She is currently living alone in the apartment her mom has over her barn.
Despite the hardship of not being able to be with her family, Pinto said she knew she needed to act when she heard there was a shortage of nurses, and she had a skill that was needed.
“I felt like I needed to help even though it would put me at risk and separate me from my family. My husband and kids were very supportive so after I knew I had their blessing the decision was easy and I applied,” she said. “I also felt like it was important to show my kids how helping others can be one of the most important things you do. This experience has proven to be one of the most rewarding things I have done in my life.”
For those who know Pinto this decision comes as no surprise. The Long Valley native and West Morris Central High School graduate is the daughter of legendary local veterinarian, Dr. Stu Gutman, who worked in the community from 1975 until his death in 2018.
Caring for others is a family trait that pushed Pinto to study nursing at CCM, and then St. Barnabas, eventually taking position as staff nurse in the burn ICU.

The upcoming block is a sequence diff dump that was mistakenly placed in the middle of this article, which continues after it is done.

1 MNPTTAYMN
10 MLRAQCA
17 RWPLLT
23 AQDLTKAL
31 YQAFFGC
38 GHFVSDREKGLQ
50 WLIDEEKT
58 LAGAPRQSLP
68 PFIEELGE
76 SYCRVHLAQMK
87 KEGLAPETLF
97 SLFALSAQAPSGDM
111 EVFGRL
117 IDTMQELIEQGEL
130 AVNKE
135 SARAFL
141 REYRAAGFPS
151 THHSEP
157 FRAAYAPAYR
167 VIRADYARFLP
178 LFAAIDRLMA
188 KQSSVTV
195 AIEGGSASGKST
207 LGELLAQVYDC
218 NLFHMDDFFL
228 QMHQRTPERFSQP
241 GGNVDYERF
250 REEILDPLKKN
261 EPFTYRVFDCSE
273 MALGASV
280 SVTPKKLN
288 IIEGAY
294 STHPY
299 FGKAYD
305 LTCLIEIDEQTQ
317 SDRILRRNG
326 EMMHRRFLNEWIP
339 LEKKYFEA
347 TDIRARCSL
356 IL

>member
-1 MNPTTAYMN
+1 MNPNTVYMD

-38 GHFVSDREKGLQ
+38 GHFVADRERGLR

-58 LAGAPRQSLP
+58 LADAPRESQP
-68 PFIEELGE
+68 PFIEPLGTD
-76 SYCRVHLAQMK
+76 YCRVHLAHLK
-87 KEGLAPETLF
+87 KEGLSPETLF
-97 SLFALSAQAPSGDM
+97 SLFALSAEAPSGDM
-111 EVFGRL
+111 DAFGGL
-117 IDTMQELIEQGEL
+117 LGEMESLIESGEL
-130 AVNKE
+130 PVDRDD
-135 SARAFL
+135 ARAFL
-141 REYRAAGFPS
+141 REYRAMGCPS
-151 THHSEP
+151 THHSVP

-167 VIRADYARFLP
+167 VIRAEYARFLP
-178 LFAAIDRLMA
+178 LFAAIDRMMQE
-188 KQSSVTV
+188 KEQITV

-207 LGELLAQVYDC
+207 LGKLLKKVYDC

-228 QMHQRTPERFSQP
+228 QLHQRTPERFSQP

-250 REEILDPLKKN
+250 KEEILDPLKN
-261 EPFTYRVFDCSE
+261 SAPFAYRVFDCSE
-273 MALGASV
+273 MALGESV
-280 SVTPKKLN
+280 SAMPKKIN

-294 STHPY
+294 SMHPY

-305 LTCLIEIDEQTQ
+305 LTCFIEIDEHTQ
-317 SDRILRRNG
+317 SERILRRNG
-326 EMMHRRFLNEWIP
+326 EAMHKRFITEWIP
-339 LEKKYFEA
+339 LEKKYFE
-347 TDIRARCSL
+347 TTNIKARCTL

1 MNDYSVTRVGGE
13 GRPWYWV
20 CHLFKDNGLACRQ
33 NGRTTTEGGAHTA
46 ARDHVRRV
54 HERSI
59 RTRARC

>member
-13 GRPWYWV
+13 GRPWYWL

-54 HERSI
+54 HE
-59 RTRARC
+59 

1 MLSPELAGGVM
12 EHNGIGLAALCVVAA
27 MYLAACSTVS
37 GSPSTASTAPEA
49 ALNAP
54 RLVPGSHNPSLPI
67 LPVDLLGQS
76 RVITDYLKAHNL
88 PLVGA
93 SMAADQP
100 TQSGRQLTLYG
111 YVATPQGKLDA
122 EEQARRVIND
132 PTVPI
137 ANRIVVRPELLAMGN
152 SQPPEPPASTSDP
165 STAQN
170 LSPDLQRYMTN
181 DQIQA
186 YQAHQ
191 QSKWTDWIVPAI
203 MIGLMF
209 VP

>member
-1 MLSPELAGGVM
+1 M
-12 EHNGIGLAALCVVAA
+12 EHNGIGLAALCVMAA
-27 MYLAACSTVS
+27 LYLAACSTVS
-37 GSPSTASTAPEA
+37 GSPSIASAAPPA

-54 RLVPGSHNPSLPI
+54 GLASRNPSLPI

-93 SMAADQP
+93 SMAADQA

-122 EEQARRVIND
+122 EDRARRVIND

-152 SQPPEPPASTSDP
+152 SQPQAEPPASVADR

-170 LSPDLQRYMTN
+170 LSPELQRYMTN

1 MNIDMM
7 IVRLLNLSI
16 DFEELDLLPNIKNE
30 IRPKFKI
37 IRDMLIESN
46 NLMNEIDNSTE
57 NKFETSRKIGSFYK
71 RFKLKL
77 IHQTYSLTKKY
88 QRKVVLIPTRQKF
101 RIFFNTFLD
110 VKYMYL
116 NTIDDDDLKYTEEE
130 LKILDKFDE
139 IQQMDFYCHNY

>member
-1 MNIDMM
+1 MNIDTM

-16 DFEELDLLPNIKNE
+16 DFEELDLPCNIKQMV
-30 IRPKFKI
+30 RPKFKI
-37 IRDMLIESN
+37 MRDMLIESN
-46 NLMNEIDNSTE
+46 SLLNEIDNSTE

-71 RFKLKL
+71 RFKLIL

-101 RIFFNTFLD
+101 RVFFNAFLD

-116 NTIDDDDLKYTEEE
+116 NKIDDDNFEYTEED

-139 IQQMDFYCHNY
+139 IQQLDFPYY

“I worked in the Burn ICU for 8 years through the Seton Hall fire and through 9/11,” she said. “I loved the burn unit but after I got married in 2004, I moved back to Long Valley with my husband Joe, and we had our first son, Matt, I decided to take a job as a school nurse.”
A professional dancer for many years, Pinto co-founded The Garden State Dance Project, worked full-time as the school nurse at Oak Knoll School of the Holy Child in Summit and completed her Bachelor’s Degree in Psychology and completed my school nurse certificate from Caldwell University.
“In 2017 I started working as a school nurse at the Long Valley Middle School,” she said.
And then school closed down for the year in March.
Pinto said that as a school the administration and teachers began preparing for the possibility of closing so the writing was on the wall. She called the last day surreal.
“One of the last days of school we were working as staff and faculty but there were no students. I remember working at my desk and hearing the bell ring for the kids to change class but the halls were empty and quiet,” Pinto said. “It felt like a dream, and I was going to wake up to all the kids laughing and talking and halls busy with movement but each time the bell rang there was silence. It was very eerie.”
With no end in sight, Pinto remains positive. She said that the sincere gratitude expressed by her patients on a nightly basis has been over-whelming.
“This job takes a combination of nursing skill and human compassion. Family and visitors are not allowed, and we nurses are gowned up in masks, full face shields, surgical gowns,” she said. “Yet somehow through all that PPE my patients could feel how sincerely I cared for them.”